By M.A. Saki 

Incompatible with justice

December 4, 2018

The details of the national budget bill for the next Iranian fiscal year, which begins on March 21, 2019, have not been released yet.

It is expected that this time both the administration and the parliament join hands to put a partial if not complete end to the heavily subsidized gasoline.
 
When approving the current year’s budget, the parliament voted against the administration’s proposal to increase gasoline price by 50 percent. The parliamentarians used the December 2017 protests as an excuse to vote against the price increase.

However, with the exit of the Trump administration from the 2015 nuclear deal and the return of illegal sanctions, the prices of almost all commodities, even basic food commodities such as milk and meat, have increased greatly and it is only gasoline which has remained at a fixed price. 

With the return of sanctions, which led to a sharp devaluation of the national currency, the trafficking of gasoline and diesel has increased. This problem existed even before the devaluation of the national currency, but it has surged greatly. Some figures now put the volume of gasoline trafficked to neighboring countries between 10-40 million barrels per day.

However, what is more, panicking is the rapidly rising consumption of gasoline in the country at the cost of national resources and incomes. 

In total, granting subsidy to water, electricity, household gas, diesel, and gasoline over long years has led to the waste of tens of billions of dollars and irreparable damages to the society in terms of health and depletion of resources. 

Yet, subsidized gasoline has been proving a nuisance to the national economy. It is not necessary to study economics to realize the repercussions of subsidized energy, especially gasoline. Surprisingly, the consumption of gasoline has reached the terrifying level of about 100 million liters per day. It means that in the 80-million Iranian population, on average, every citizen consumes 1.25 liters of gasoline every day.

Kazem Jalali, chairman of the Parliament Research Center, has said that about 60,000 billion tomans (about 14 billion dollars at the official rate) is being spent annually to subsidize gasoline. Jalali has said even the direct cash subsidy that is now being paid to millions of citizens is much lower than the sum spent to subsidize gasoline.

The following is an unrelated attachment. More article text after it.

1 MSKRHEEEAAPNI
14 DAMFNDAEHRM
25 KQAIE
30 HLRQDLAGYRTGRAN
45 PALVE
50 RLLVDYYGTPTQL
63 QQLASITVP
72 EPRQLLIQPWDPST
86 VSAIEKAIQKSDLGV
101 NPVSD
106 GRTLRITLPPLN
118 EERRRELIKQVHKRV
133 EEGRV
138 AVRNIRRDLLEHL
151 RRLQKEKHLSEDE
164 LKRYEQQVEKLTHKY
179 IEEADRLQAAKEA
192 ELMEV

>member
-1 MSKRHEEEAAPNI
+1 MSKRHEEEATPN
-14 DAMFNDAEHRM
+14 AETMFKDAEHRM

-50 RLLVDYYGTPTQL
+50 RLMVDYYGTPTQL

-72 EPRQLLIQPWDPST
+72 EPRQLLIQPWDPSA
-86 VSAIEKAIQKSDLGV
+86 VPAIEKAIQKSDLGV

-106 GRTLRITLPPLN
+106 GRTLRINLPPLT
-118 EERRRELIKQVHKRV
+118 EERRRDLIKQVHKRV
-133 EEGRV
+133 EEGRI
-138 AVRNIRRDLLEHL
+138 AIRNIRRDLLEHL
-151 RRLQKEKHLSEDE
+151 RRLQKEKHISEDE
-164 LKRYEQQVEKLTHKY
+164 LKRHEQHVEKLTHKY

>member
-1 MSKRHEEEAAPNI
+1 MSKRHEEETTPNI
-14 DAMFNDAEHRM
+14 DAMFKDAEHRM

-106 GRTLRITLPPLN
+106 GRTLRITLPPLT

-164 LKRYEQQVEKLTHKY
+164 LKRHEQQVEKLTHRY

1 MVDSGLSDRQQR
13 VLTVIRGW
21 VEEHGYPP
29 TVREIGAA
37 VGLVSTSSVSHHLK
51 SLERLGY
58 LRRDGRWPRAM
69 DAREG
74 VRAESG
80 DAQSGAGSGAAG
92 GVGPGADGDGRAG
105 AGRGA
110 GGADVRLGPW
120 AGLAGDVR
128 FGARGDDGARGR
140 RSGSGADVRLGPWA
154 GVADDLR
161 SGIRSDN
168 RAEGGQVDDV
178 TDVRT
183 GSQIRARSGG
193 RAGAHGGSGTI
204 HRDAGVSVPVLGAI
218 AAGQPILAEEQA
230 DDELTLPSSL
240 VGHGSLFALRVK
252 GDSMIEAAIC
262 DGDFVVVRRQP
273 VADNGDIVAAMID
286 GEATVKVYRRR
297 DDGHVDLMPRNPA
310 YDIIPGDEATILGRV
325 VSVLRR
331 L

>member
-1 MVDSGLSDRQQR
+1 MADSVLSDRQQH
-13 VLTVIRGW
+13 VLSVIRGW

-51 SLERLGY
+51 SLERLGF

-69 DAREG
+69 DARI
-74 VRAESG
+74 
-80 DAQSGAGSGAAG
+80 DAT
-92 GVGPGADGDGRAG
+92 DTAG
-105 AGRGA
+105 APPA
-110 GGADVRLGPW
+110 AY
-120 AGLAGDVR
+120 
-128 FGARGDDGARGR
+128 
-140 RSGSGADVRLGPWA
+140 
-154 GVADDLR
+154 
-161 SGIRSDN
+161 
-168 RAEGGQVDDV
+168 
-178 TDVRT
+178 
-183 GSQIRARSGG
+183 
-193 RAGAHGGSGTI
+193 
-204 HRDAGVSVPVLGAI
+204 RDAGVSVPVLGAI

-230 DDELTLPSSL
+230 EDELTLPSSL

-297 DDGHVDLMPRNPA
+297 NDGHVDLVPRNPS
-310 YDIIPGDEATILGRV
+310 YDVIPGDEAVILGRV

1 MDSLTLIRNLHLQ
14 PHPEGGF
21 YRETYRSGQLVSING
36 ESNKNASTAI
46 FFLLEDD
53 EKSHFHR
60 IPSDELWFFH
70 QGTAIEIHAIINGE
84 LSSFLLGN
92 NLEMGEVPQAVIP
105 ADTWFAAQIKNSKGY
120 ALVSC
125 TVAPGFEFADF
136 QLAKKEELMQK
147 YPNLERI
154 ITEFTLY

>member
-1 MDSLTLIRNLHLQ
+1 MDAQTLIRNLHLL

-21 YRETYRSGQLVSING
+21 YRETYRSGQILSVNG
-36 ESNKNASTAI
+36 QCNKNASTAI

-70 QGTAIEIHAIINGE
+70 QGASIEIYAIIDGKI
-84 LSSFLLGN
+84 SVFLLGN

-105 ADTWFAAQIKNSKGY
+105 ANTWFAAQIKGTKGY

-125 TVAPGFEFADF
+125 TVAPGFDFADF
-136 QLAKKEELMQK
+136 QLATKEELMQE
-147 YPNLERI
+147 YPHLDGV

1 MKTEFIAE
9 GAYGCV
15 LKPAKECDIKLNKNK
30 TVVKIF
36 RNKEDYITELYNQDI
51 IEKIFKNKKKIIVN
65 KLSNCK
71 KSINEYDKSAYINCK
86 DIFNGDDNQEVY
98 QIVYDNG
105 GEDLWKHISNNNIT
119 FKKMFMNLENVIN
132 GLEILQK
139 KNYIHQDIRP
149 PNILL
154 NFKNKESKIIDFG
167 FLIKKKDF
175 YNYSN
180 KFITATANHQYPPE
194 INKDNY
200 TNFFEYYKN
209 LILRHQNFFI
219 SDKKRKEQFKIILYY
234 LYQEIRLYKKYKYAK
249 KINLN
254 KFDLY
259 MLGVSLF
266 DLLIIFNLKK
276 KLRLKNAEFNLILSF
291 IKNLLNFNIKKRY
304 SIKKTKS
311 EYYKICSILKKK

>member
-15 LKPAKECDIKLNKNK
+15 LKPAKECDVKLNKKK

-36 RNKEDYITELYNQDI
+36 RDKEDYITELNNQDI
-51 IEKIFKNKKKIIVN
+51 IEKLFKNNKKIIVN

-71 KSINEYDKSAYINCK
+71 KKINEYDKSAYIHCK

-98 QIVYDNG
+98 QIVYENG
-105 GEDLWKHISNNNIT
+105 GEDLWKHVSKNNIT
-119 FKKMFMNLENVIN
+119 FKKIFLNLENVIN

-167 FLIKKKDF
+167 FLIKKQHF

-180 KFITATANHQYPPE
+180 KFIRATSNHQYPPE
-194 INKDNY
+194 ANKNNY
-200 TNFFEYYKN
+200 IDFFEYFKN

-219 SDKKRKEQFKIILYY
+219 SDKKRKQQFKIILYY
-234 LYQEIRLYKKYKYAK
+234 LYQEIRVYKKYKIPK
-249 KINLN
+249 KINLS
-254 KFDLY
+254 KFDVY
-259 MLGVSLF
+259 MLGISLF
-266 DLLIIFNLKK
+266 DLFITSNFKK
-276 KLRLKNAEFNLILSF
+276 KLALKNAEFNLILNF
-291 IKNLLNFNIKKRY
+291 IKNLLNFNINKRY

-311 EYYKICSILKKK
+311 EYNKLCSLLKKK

This amount of money that must be used to create jobs for the great number of jobless people and develop the economy is being somehow wasted. 

In a country like Iran, which champions “justice” as an important principle, wasting such a huge sum of money to subsidize gasoline is, in fact, an instance of injustice. Only those who use private cars are mostly benefiting from this subsidy. 

In a report on Nov. 24, the Donya-e Eqtesad newspaper said statistics by the central bank show that only 50 percent of families in Iran use private cars. This shows that the remaining 50 percent are being deprived of such a subsidy.

The wrong cycle of granting subsidy to gasoline has brought with itself chronic problems such as the production of fuel inefficient cars, air pollution, etc. But in the current situation that Donald Trump has started an economic war against Iran and created economic hardship for citizens, it is a strategic mistake to let this amount of money, which will undoubtedly continue to increase in its current speed, to be spent on subsidized gasoline.  

All those officials, either parliamentarians, ministers, top managers, presidents, and so-called experts, who through their votes, decisions or advice have let billions of dollars being spent on unnecessary subsidies, have in fact been doing harm to the economy and injustice to the poor and the lower middle class society. This policy has been unintentionally in sharp contrast to their slogan of helping the poor.

Now that the government has drafted the national budget and plans to submit to the Majlis for ratification, it is essential to partially, if not fully, free up gasoline prices and allocate the money to develop public transport system across the country and subsidize basic commodities which their prices have increased under the illegal sanctions.


  

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